The Nigerian Stock Exchange (NSE) has said the current market rally and improved regulation could lure up to 20 companies to list on the Nigerian bourse in 2013.
The Financial Times quoted NSE's Chief Executive Officer, Mr. Oscar Onyema, to have made this remark Monday .
This, according to him, is expected to bring about the revival of Initial Public Offerings (IPOs) on the NSE.
The exchange has struggled since a crash in 2008 wiped more than two-thirds off the value of the All-Share Index (ASI) and damaged investor confidence. Since 2009 there have been only a handful of small listings, compared to 88 between 2006 and 2008.
But in the year to date, the ASI is up 28 per cent - and so is corporate sentiment about coming to market. The ASI closed at 26,600.1 basis points yesterday, while the NSE market capitalisation closed at N8.476 trillion.
Onyema, who took over at the exchange in April 2011, told The Financial Times that the NSE had approached around 500 companies to discuss possible listings.
"In 2013, we probably should expect something in the region of 20 listings of quality companies that should be attractive to local and foreign investors, depending on what happens in the United States and Europe," Onyema said.
"The kinds of returns that we have seen this year have set the stage for those companies that want to list."
Banking, consumer goods and industrial stocks have led the market rally. The 2008 crash saw the busting of a stock price bubble, which had been inflated by irresponsible bank lending, poor risk management by brokers, lax oversight and fraud.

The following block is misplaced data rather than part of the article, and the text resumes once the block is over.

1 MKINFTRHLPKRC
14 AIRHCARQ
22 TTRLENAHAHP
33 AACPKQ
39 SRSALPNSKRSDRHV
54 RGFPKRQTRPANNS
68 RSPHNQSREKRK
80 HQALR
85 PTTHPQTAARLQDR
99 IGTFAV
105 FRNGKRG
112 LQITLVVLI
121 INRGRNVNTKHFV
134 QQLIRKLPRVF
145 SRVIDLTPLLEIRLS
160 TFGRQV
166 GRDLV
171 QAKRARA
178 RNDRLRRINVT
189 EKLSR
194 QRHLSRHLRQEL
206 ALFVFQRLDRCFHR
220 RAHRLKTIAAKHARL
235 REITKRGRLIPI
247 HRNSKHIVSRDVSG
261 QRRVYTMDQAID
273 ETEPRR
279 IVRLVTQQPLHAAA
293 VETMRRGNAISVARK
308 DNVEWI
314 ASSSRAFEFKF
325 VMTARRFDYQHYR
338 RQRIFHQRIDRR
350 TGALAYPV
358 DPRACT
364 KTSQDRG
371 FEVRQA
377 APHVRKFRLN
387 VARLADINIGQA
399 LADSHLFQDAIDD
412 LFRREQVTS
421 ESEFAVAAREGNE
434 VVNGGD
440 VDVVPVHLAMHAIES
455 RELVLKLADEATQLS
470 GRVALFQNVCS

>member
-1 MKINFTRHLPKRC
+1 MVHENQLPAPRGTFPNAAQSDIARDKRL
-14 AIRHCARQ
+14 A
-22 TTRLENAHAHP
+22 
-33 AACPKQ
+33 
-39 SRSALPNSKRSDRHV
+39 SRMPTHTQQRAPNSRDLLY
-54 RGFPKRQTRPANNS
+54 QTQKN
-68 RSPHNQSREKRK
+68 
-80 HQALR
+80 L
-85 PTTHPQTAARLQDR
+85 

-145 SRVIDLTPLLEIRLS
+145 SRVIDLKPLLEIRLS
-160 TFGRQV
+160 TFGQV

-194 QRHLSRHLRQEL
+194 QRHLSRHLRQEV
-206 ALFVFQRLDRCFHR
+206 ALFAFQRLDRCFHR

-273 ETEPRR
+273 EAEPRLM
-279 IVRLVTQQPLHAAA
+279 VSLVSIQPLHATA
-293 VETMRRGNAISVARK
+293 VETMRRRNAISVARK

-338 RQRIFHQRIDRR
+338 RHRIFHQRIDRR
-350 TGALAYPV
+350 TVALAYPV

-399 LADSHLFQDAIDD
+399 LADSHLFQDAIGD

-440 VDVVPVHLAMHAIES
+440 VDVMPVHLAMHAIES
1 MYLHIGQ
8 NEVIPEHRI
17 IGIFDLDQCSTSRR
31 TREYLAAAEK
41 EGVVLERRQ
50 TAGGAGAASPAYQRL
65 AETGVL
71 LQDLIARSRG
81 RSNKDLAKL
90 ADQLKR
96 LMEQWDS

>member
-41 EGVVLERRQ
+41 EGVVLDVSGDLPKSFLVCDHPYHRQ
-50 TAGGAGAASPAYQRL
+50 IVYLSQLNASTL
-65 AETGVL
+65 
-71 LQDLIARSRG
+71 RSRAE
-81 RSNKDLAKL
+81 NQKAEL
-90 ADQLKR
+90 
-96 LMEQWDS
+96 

The global financial crisis stalled chances of a swift recovery, with foreign asset managers, who account for almost 70 per cent of daily trading on the NSE selling stocks to cover losses elsewhere.
Together with the Securities and Exchange Commission, Onyema has sought to improve regulation. In July 2011, 48 companies, including some of the country's biggest, were briefly suspended from trading for not filing annual accounts on time.
Eight of the 200-odd NSE stocks are now set to be delisted. Onyema said: "Before there was sense that enforcement was selective. Now, if you are on the wrong side of the rules, you will hear from us."
Surveillance of traders and monitoring of brokers is also better, he added. The number of active brokers - currently 235 - will drop once new minimum operating standards are introduced.
To broaden its appeal, the NSE recently introduced exchange-traded funds and hopes to open a fixed income trading platform for retail investors. A bigger challenge is to bring the industrial spread of companies in the capital markets in line with Nigeria's economy. Important sectors such as oil, telecoms and agriculture are still poorly represented on the exchange.
Onyema said listing discussions with foreign mobile operators were continuing, while the companies that successfully bid for the state electricity assets this year were also being encouraged to go public.
Managing Director/Chief Executive Officer, Financial Derivatives Company Limited, Mr. Bismarck Rewane, said the NSE's listings target might be over-optimistic, given that the ASI was still at less than half of its 2008 peak.
"I think we will see some listings in 2013, but the market needs to go up some more," Rewane said. "We must also first see some rights issues from quoted companies."